Mike Guertin, circular saw reviewer for Fine Homebuilding, says he seldom uses a corded circular saw for his remodeling jobs anymore, finding that the 28-volt Milwaukee V28 0730-22 (*Est. $400) offers enough power and stamina, along with much more comfort and convenience than corded alternatives. The 6.5-inch Milwaukee V28, powered by lithium-ion batteries, incorporates the best features of the corded Milwaukee sidewinder saws, but at 9.4 pounds, it weighs a pound less. Milwaukee guarantees the 3-amp-hour V28 batteries for two years, and the saw itself carries a five-year warranty.
A review at the Journal of Light Construction praises this Milwaukee circular saw's comfort, adding that, "it feels sturdier than any other cordless saw I've used." A more recent comparison review at Tools of the Trade criticizes the blade-depth gauge and says the setting tends to stick; otherwise it's excellent. Like most cordless circular saws, the Milwaukee V28 0730-22 saw is left-bladed (which gives an excellent view of the cutting line), with a 6.5-inch blade that can cut 2X lumber even at a 45-degree bevel.
The main drawback to the Milwaukee V28 0730-22 is its price, but experts say lithium-ion tools can pay for themselves in the long run since both battery life and runtime are doubled, compared with NiCad and NiMH batteries. Lithium-ion batteries are also the most environmentally-friendly type. They keep a cordless saw running at full power till the battery charge is completely gone (with a "fuel gauge" to estimate remaining runtime) and stay charged for a long time while stored -- a boon to anyone who doesn't use a saw every day.
Several reviews recommend the four-piece V28 tool kit as the most cost-efficient choice, since all four tools can share the same batteries and charger. The 28-volt Milwaukee 0928-29 (*Est. $600) kit includes the circular saw plus a hammer drill/driver, reciprocating saw and work light (plus charger, two batteries and carrying bag.) The Milwaukee drill-driver is one of the top-ranked cordless drills in reviews.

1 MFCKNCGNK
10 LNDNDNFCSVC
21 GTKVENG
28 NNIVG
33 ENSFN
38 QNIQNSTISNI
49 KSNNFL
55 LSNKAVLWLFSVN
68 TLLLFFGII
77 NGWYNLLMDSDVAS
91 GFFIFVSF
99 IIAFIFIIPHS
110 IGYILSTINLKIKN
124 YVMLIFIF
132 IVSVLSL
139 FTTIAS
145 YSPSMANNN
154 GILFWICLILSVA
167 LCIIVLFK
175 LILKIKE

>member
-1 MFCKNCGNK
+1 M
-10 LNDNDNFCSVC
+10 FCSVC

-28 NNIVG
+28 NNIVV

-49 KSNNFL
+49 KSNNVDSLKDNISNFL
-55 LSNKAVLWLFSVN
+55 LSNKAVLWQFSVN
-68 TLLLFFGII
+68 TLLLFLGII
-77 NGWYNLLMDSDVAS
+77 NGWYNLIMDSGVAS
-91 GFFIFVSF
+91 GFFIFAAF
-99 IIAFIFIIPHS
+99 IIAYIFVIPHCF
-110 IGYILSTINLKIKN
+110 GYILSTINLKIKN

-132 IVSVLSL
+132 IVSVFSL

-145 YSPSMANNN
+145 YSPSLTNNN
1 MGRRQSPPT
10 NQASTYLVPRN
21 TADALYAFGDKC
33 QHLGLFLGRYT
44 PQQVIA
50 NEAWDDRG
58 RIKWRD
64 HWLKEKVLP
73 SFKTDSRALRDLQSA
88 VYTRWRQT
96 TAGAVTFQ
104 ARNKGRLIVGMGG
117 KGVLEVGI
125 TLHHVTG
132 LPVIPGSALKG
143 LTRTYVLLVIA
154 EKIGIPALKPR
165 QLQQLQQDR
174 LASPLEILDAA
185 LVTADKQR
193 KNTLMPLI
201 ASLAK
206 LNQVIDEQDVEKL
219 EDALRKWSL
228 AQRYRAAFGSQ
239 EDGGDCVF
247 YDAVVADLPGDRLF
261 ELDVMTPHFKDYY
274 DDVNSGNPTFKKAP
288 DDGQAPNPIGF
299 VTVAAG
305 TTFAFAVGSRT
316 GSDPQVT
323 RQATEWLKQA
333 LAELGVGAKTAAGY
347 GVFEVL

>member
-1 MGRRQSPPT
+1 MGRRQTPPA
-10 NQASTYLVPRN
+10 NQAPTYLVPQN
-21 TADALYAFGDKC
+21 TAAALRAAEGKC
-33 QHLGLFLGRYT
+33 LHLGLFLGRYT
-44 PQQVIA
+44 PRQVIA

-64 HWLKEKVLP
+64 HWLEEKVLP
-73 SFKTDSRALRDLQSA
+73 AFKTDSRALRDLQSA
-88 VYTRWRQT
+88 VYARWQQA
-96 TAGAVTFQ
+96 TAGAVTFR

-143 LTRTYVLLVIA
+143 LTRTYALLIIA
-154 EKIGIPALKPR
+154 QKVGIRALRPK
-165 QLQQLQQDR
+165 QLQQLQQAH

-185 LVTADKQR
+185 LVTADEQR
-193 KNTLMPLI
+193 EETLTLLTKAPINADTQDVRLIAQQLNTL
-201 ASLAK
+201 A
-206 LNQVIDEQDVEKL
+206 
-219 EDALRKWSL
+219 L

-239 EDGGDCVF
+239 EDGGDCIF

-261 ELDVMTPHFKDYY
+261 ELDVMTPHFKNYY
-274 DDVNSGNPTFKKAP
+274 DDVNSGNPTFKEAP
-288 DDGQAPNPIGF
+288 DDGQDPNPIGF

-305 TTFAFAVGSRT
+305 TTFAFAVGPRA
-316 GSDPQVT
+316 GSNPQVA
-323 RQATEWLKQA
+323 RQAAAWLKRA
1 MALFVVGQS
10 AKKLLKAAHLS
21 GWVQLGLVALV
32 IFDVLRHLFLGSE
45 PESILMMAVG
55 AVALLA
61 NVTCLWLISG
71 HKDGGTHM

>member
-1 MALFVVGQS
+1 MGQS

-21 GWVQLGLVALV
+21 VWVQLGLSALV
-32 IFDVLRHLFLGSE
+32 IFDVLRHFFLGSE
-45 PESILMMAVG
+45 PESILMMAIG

Several reviews recommend the lighter, less expensive 18-volt Makita BSS610 LXT (*Est. $350), which weighs just 7.1 pounds and includes a dust blower and twin LED lights. The Makita LXT lithium-ion-powered tools use a four-pole motor, which is more efficient than most tool motors, so you get more power for the weight. Reviews also note that Makita power tools fit smaller hands better than most others do. Tools of the Trade finds the Makita powerful for its weight, but notes that the blade brake is slightly slower than some. The batteries recharge in 45 minutes, and Makita provides a three-year warranty on the saw, with one year on the batteries.
Reviews praise the four-piece Makita LXT406 (*Est. $450) kit which adds a circular saw, hammer drill/driver, work light and reciprocating saw. The similar Makita LXT405 (*Est. $480) kit substitutes an impact driver for the reciprocating saw. If you already have another Makita LXT tool and battery kit, you can get the circular saw by itself (minus battery and charger) as the Makita BSS610Z (*Est. $170).
If a lithium-powered circular saw is beyond your budget, reviews recommend the 18v NiCad DeWalt DC390K (*Est. $220). It weighs 8.7 pounds, with a magnesium base and upper guard. The main drawback reported by owners is that the safety switch can get clogged with sawdust. Reviews also recommend DeWalt kits that combine this circular saw with other tools. A Fine Homebuilding review of cordless kits names the two-piece DeWalt DC988SA kit, now the DC2PAKSA (*Est. $350) its "best value." This starter kit includes the circular saw, hammer drill/driver, two batteries and charger.
For infrequent use making rough cuts, reviews at both Fine Homebuilding and Workbench recommend the 5.5-inch Ryobi P500 (*Est. $60, $110 with charger and battery), available in various Ryobi ONE+ cordless tool kits. This is really a trim saw for light use, but it can make 90-degree cuts on standard 2X lumber. The review at Online Tool Reviews is mostly favorable, but notes that the "one-hour charger" takes closer to two hours to fully charge the batteries. The Popular Mechanics review says the Ryobi P500 circular saw is okay, "but only when treated gently."